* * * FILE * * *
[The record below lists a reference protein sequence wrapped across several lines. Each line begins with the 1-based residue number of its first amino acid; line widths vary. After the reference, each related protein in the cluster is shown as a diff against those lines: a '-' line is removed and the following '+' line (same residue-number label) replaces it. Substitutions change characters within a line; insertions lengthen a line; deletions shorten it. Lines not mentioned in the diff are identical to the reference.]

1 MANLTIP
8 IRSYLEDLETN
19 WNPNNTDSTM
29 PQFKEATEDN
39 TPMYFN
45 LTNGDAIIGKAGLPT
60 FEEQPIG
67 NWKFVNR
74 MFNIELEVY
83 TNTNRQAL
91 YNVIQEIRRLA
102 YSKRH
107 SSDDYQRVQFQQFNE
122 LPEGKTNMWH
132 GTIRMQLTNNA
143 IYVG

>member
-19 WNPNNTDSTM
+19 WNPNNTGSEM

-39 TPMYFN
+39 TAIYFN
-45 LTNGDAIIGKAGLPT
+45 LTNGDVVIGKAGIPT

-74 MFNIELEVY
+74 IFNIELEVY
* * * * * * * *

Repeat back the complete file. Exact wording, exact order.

[The record below lists a reference protein sequence wrapped across several lines. Each line begins with the 1-based residue number of its first amino acid; line widths vary. After the reference, each related protein in the cluster is shown as a diff against those lines: a '-' line is removed and the following '+' line (same residue-number label) replaces it. Substitutions change characters within a line; insertions lengthen a line; deletions shorten it. Lines not mentioned in the diff are identical to the reference.]

1 MANLTIP
8 IRSYLEDLETN
19 WNPNNTDSTM
29 PQFKEATEDN
39 TPMYFN
45 LTNGDAIIGKAGLPT
60 FEEQPIG
67 NWKFVNR
74 MFNIELEVY
83 TNTNRQAL
91 YNVIQEIRRLA
102 YSKRH
107 SSDDYQRVQFQQFNE
122 LPEGKTNMWH
132 GTIRMQLTNNA
143 IYVG

>member
-19 WNPNNTDSTM
+19 WNPNNTGSEM

-39 TPMYFN
+39 TAIYFN
-45 LTNGDAIIGKAGLPT
+45 LTNGDVVIGKAGIPT

-74 MFNIELEVY
+74 IFNIELEVY